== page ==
SOURCE: Science Daily News, July 2022

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Cancer Metastasis & Atherosclerosis !

A common mechanism for cancer metastasis and atherosclerosis

A key molecule for cancer metastasis has been identified as a molecule already known for its involvement in cardiovascular disease, suggesting a possible treatment approach for both diseases simultaneously. Cancer is the uncontrolled growth of body cells leading to the formation of tumors, triggered by the accumulation of mutations in a cell's genome. In order to become malignant, metastasizing cancer, tumor cells go through a series of transformations involving interactions between the body's immune system and the tumor. However, many mechanistic details in this process are still unclear, making the prevention and treatment of cancer notoriously difficult. However, there is growing evidence that in tumor progression to metastasis, inflammation of endothelial cells is a key process. Concerned with the molecular mechanism behind this process in cancer malignancy, a team of researchers have discovered that, in malignant tumors, endothelial cells accumulate low-density lipoprotein  (LDL) and attract neutrophils. Neutrophils are immune suppressor cells which are known to contribute to tumor progression. Previous work by the team had revealed that blood vessels in malignant tumors expressed a high level of proteoglycans, and it is known that cancerous tissue is inflamed. These features are similar to what is seen in atherosclerosis, and the team wished to investigate if the similarities went deeper. The research team showed that metastasizing tumors, in contrast to non-metastasizing ones, accumulate proteoglycan molecules. These, in turn, attach to and accumulate LDL to the walls of blood vessels. The bound LDL becomes oxidized. There are also high levels of its receptor, called "LOX-1," in the blood vessel lining endothelial cells of metastasizing tumors. This, they found, causes these cells to produce inflammation signals that attract neutrophils. They then proved that in mice, the suppression of LOX-1 can significantly reduce tumor malignancy, and also that LOX-1 overexpression caused an increase in signaling molecules attracting neutrophils. As the team hypothesized, this sequence of interactions observed in malignant tumors occurs in atherosclerosis. Even though some questions remain open, especially on the mechanism of how neutrophils contribute to cancer malignancy, this study is the first to explicitly prove the mechanistic commonalities between cardiovascular disease and cancer progression and trace the mechanism involving LDL accumulation and LOX-1 expression in in vivo tumor tissue. Their present study focused on the importance of LOX-1 in endothelial cells as a common factor between cancer and atherosclerosis. The study also points to a promising approach for treating and preventing malignant cancer and cardiovascular disease by targeting neutrophil recruitment to endothelial cells. The number of patients with cancer who die not of cancer, but of cardiovascular events, is increasing. Targeting the LOX-1/oxidized LDL axis might be a promising strategy for the treatment of the two diseases concomitantly.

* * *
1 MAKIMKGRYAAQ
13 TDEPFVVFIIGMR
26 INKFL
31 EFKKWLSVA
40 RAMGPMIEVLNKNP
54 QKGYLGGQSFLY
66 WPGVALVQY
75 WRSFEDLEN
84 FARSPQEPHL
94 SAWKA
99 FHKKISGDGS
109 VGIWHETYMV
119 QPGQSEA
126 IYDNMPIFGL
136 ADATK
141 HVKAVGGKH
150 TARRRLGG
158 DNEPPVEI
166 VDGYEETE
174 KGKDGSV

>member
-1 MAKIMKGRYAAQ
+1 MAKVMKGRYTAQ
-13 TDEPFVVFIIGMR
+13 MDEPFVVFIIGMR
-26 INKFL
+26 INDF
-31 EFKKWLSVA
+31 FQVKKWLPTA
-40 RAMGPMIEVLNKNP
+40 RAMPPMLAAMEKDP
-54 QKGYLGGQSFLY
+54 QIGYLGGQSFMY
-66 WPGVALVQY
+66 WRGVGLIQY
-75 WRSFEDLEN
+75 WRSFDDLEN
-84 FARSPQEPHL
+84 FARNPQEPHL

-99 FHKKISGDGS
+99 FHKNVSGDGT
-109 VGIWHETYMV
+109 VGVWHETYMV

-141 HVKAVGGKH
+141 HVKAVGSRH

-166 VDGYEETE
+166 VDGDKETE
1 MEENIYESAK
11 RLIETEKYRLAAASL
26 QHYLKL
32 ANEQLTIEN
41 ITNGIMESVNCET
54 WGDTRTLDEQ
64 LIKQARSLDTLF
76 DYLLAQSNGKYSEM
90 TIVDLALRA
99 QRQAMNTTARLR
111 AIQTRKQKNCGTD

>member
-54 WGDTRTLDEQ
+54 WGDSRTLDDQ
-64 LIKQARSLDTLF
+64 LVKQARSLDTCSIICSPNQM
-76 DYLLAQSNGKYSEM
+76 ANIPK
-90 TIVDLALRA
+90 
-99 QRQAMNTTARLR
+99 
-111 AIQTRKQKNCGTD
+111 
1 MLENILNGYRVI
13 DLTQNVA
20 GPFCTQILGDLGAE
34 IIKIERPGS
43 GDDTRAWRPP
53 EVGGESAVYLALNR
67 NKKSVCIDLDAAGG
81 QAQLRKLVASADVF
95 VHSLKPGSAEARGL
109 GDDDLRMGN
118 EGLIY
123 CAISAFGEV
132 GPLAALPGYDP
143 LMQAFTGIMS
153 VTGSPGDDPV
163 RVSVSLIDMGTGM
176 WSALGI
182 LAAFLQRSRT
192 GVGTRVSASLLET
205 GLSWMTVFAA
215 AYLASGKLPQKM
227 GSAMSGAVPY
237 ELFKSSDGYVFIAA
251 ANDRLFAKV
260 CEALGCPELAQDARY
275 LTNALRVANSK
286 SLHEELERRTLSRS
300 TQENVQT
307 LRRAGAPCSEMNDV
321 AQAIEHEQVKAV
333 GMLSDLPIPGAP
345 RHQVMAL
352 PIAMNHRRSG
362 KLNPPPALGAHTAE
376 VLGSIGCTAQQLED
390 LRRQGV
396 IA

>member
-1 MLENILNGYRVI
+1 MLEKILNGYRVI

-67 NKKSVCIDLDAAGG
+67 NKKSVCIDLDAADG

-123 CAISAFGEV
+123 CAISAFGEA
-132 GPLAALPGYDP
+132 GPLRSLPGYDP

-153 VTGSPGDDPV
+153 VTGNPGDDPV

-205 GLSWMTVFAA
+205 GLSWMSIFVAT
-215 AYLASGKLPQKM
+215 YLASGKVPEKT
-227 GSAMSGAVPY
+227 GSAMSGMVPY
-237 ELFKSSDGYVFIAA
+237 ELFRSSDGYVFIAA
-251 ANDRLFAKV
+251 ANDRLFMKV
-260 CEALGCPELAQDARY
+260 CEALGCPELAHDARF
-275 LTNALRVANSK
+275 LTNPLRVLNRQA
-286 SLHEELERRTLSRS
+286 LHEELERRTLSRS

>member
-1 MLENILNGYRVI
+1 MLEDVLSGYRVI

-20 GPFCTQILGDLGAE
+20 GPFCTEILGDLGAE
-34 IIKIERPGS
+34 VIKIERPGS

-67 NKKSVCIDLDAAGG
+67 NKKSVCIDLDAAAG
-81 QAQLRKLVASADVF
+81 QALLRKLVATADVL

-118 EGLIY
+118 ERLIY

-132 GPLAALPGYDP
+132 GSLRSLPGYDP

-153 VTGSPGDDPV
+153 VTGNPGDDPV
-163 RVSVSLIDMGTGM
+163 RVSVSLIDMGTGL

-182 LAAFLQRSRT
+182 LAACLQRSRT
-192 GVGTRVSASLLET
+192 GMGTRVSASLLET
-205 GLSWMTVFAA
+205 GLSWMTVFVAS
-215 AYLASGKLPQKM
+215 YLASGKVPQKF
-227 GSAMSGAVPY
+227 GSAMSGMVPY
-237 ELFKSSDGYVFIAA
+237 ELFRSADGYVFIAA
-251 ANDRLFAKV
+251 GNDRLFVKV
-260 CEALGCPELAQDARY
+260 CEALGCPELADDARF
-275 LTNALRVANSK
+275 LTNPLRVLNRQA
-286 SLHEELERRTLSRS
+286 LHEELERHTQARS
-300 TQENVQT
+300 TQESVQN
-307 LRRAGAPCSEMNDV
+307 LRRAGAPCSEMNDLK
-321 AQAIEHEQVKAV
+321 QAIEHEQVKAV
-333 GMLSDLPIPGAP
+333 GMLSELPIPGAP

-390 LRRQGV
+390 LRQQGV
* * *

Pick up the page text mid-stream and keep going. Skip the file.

SOURCE: Science Daily News, July 2022

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Products of SQUARE Pharmaceuticals Ltd.

  Product Glympa TM
  Generic Name Empagliflozin & Linagliptin
  Strength 10/ 5 mg & 25/5 mg
  Dosage form Tablet
  Therapeutic Category Oral Antidiabetic Preparation
  Product Mirader TM  
Generic Name Mirabegron
Strength 25 mg
Dosage form Extended Release Tablet
Therapeutic Category Urological Preparation
  Product Sopilax TM
  Generic Name Sodium Picosulfate
Strength 10 mg
  Dosage form Tablet & Oral Solution
  Therapeutic Category Laxative